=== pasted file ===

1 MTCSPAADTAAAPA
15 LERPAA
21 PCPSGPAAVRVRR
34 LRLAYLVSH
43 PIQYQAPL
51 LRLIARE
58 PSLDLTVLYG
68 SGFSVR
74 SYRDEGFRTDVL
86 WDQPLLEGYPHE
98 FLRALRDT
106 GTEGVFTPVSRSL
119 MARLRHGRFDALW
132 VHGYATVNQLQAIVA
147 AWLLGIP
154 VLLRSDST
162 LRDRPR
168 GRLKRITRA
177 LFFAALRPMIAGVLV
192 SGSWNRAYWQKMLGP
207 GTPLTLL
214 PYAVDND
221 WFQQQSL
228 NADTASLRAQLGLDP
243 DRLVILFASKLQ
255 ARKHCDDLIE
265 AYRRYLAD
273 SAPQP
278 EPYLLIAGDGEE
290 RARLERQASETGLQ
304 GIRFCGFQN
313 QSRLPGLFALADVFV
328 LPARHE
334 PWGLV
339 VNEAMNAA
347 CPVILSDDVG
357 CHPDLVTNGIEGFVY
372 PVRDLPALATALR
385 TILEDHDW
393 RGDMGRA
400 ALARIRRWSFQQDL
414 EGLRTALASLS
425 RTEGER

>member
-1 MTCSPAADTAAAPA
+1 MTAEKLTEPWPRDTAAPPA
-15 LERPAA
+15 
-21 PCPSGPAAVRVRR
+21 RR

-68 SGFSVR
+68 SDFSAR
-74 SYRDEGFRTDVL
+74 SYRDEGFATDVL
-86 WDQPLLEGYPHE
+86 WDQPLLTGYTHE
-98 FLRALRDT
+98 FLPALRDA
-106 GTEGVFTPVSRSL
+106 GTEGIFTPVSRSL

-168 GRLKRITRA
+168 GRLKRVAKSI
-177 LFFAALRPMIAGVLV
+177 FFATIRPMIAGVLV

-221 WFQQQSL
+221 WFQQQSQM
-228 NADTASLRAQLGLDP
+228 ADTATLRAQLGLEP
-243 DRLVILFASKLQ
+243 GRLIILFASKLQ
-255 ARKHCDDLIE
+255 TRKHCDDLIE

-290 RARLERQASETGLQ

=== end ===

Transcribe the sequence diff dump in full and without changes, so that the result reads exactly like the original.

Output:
1 MTCSPAADTAAAPA
15 LERPAA
21 PCPSGPAAVRVRR
34 LRLAYLVSH
43 PIQYQAPL
51 LRLIARE
58 PSLDLTVLYG
68 SGFSVR
74 SYRDEGFRTDVL
86 WDQPLLEGYPHE
98 FLRALRDT
106 GTEGVFTPVSRSL
119 MARLRHGRFDALW
132 VHGYATVNQLQAIVA
147 AWLLGIP
154 VLLRSDST
162 LRDRPR
168 GRLKRITRA
177 LFFAALRPMIAGVLV
192 SGSWNRAYWQKMLGP
207 GTPLTLL
214 PYAVDND
221 WFQQQSL
228 NADTASLRAQLGLDP
243 DRLVILFASKLQ
255 ARKHCDDLIE
265 AYRRYLAD
273 SAPQP
278 EPYLLIAGDGEE
290 RARLERQASETGLQ
304 GIRFCGFQN
313 QSRLPGLFALADVFV
328 LPARHE
334 PWGLV
339 VNEAMNAA
347 CPVILSDDVG
357 CHPDLVTNGIEGFVY
372 PVRDLPALATALR
385 TILEDHDW
393 RGDMGRA
400 ALARIRRWSFQQDL
414 EGLRTALASLS
425 RTEGER

>member
-1 MTCSPAADTAAAPA
+1 MTAEKLTEPWPRDTAAPPA
-15 LERPAA
+15 
-21 PCPSGPAAVRVRR
+21 RR

-68 SGFSVR
+68 SDFSAR
-74 SYRDEGFRTDVL
+74 SYRDEGFATDVL
-86 WDQPLLEGYPHE
+86 WDQPLLTGYTHE
-98 FLRALRDT
+98 FLPALRDA
-106 GTEGVFTPVSRSL
+106 GTEGIFTPVSRSL

-168 GRLKRITRA
+168 GRLKRVAKSI
-177 LFFAALRPMIAGVLV
+177 FFATIRPMIAGVLV

-221 WFQQQSL
+221 WFQQQSQM
-228 NADTASLRAQLGLDP
+228 ADTATLRAQLGLEP
-243 DRLVILFASKLQ
+243 GRLIILFASKLQ
-255 ARKHCDDLIE
+255 TRKHCDDLIE

-290 RARLERQASETGLQ